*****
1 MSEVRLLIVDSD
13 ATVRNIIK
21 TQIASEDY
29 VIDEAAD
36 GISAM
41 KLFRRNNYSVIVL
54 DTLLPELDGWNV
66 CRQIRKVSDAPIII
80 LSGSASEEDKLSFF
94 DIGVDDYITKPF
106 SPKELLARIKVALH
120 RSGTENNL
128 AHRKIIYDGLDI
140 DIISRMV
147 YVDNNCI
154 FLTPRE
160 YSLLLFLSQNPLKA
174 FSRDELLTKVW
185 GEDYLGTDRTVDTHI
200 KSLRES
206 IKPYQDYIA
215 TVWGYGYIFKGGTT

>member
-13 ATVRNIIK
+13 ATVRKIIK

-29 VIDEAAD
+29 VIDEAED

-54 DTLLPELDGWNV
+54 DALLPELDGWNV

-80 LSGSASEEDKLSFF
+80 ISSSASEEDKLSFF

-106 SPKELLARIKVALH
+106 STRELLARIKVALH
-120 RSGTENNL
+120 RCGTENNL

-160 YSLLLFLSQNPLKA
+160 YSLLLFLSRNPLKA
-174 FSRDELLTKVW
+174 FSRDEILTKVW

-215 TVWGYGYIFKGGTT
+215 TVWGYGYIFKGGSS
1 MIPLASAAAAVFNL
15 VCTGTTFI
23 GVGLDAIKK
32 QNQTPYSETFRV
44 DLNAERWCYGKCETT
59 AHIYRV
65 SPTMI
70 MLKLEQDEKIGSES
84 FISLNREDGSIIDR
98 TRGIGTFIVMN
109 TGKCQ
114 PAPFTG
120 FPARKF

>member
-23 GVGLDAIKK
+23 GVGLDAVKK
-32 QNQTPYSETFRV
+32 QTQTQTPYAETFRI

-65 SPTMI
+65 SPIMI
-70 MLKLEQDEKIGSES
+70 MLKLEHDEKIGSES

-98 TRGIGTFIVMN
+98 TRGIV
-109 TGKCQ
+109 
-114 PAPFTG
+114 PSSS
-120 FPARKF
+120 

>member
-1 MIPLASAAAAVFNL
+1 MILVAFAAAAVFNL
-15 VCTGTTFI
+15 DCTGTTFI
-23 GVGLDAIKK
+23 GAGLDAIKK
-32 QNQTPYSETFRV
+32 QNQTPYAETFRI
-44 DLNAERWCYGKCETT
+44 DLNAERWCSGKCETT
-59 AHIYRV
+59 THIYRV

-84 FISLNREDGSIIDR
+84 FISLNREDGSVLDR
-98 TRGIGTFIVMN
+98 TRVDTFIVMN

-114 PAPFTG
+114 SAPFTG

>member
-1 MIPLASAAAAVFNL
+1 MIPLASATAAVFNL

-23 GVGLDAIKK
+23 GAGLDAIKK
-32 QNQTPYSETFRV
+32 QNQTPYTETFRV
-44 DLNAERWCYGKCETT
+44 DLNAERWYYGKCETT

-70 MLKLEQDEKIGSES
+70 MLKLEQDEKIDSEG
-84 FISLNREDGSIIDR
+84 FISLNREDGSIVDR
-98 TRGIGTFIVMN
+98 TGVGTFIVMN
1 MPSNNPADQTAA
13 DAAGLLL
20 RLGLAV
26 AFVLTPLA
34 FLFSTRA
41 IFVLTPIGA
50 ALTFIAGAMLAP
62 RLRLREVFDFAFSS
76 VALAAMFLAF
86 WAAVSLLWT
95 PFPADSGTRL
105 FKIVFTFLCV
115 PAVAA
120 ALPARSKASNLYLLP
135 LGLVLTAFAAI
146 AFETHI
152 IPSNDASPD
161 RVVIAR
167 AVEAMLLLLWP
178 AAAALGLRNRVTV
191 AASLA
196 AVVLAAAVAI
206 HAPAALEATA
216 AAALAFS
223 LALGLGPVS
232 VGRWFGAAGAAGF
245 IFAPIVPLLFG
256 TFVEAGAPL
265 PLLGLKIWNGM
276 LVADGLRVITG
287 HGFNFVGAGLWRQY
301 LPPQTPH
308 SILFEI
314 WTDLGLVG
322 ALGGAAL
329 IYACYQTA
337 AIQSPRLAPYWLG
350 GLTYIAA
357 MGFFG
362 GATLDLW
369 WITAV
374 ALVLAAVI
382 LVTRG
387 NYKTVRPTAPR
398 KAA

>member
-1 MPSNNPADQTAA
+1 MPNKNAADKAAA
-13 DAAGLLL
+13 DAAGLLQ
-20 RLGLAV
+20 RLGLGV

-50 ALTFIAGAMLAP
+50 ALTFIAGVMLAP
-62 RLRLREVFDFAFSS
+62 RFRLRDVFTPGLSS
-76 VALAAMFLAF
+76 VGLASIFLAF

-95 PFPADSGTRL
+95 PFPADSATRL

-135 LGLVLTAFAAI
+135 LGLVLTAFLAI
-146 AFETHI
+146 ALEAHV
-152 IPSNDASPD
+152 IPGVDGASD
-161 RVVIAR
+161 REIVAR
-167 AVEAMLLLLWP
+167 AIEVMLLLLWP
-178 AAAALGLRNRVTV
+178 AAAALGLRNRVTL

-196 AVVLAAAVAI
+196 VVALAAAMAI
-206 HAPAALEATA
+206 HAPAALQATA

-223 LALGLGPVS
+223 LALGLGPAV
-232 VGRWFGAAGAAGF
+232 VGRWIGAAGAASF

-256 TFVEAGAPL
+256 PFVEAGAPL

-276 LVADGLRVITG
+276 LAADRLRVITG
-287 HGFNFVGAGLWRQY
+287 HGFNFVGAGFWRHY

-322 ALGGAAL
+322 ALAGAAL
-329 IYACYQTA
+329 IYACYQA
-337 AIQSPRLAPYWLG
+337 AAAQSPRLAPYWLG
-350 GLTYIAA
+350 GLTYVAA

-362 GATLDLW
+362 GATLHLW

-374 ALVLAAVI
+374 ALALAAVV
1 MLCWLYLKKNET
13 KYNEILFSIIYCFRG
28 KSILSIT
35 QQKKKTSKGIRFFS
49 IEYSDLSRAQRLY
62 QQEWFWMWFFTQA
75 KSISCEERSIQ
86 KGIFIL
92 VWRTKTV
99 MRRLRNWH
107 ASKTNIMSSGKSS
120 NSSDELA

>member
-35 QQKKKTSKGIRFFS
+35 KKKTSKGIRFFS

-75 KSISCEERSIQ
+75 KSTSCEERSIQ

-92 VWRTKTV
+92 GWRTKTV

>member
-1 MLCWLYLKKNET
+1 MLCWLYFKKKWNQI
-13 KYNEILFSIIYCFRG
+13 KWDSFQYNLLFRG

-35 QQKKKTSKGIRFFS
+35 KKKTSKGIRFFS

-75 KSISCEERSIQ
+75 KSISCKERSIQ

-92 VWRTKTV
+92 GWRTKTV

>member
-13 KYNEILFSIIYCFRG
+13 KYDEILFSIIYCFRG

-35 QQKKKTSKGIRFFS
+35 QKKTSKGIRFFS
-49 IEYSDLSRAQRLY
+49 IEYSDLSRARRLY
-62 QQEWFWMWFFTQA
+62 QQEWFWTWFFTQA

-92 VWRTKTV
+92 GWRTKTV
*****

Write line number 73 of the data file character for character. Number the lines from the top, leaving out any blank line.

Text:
-1 MIPLASAAAAVFNL